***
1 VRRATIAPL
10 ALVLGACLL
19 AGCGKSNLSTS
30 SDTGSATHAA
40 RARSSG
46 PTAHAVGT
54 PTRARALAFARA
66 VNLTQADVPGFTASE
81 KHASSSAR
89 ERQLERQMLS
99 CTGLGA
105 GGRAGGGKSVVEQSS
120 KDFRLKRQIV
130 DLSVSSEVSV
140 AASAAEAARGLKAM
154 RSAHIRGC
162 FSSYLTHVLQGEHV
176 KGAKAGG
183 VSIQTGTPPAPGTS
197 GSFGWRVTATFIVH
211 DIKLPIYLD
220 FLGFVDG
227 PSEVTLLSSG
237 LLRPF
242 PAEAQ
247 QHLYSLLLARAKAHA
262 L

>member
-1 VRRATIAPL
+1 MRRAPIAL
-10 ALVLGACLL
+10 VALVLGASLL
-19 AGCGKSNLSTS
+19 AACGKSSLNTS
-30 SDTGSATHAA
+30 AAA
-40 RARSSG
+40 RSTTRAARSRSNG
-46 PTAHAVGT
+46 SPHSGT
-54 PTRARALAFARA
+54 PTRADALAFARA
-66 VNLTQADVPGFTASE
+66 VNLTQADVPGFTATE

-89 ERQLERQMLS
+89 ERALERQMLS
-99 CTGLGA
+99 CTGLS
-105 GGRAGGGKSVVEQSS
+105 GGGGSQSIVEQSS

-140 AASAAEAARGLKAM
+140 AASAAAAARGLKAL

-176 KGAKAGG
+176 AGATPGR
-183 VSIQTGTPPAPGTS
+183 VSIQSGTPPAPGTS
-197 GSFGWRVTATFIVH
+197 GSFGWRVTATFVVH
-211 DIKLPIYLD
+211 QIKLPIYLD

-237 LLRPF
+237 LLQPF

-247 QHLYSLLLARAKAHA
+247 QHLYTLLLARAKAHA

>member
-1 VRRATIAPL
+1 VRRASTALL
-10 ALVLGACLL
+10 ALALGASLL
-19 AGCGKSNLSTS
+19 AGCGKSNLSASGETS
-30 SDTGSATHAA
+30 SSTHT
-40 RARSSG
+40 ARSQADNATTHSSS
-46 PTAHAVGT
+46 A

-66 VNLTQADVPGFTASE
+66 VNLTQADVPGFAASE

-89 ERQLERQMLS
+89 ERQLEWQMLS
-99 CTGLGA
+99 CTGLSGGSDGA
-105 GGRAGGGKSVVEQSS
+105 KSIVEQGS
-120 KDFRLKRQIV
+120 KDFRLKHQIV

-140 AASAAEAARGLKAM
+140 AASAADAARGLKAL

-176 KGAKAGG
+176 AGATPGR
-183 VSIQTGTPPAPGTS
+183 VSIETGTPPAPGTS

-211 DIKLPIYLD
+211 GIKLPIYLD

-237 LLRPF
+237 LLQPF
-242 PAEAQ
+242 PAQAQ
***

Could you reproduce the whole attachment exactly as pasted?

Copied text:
1 VRRATIAPL
10 ALVLGACLL
19 AGCGKSNLSTS
30 SDTGSATHAA
40 RARSSG
46 PTAHAVGT
54 PTRARALAFARA
66 VNLTQADVPGFTASE
81 KHASSSAR
89 ERQLERQMLS
99 CTGLGA
105 GGRAGGGKSVVEQSS
120 KDFRLKRQIV
130 DLSVSSEVSV
140 AASAAEAARGLKAM
154 RSAHIRGC
162 FSSYLTHVLQGEHV
176 KGAKAGG
183 VSIQTGTPPAPGTS
197 GSFGWRVTATFIVH
211 DIKLPIYLD
220 FLGFVDG
227 PSEVTLLSSG
237 LLRPF
242 PAEAQ
247 QHLYSLLLARAKAHA
262 L

>member
-1 VRRATIAPL
+1 MRRAPIAL
-10 ALVLGACLL
+10 VALVLGASLL
-19 AGCGKSNLSTS
+19 AACGKSSLNTS
-30 SDTGSATHAA
+30 AAA
-40 RARSSG
+40 RSTTRAARSRSNG
-46 PTAHAVGT
+46 SPHSGT
-54 PTRARALAFARA
+54 PTRADALAFARA
-66 VNLTQADVPGFTASE
+66 VNLTQADVPGFTATE

-89 ERQLERQMLS
+89 ERALERQMLS
-99 CTGLGA
+99 CTGLS
-105 GGRAGGGKSVVEQSS
+105 GGGGSQSIVEQSS

-140 AASAAEAARGLKAM
+140 AASAAAAARGLKAL

-176 KGAKAGG
+176 AGATPGR
-183 VSIQTGTPPAPGTS
+183 VSIQSGTPPAPGTS
-197 GSFGWRVTATFIVH
+197 GSFGWRVTATFVVH
-211 DIKLPIYLD
+211 QIKLPIYLD

-237 LLRPF
+237 LLQPF

-247 QHLYSLLLARAKAHA
+247 QHLYTLLLARAKAHA

>member
-1 VRRATIAPL
+1 VRRASTALL
-10 ALVLGACLL
+10 ALALGASLL
-19 AGCGKSNLSTS
+19 AGCGKSNLSASGETS
-30 SDTGSATHAA
+30 SSTHT
-40 RARSSG
+40 ARSQADNATTHSSS
-46 PTAHAVGT
+46 A

-66 VNLTQADVPGFTASE
+66 VNLTQADVPGFAASE

-89 ERQLERQMLS
+89 ERQLEWQMLS
-99 CTGLGA
+99 CTGLSGGSDGA
-105 GGRAGGGKSVVEQSS
+105 KSIVEQGS
-120 KDFRLKRQIV
+120 KDFRLKHQIV

-140 AASAAEAARGLKAM
+140 AASAADAARGLKAL

-176 KGAKAGG
+176 AGATPGR
-183 VSIQTGTPPAPGTS
+183 VSIETGTPPAPGTS

-211 DIKLPIYLD
+211 GIKLPIYLD

-237 LLRPF
+237 LLQPF
-242 PAEAQ
+242 PAQAQ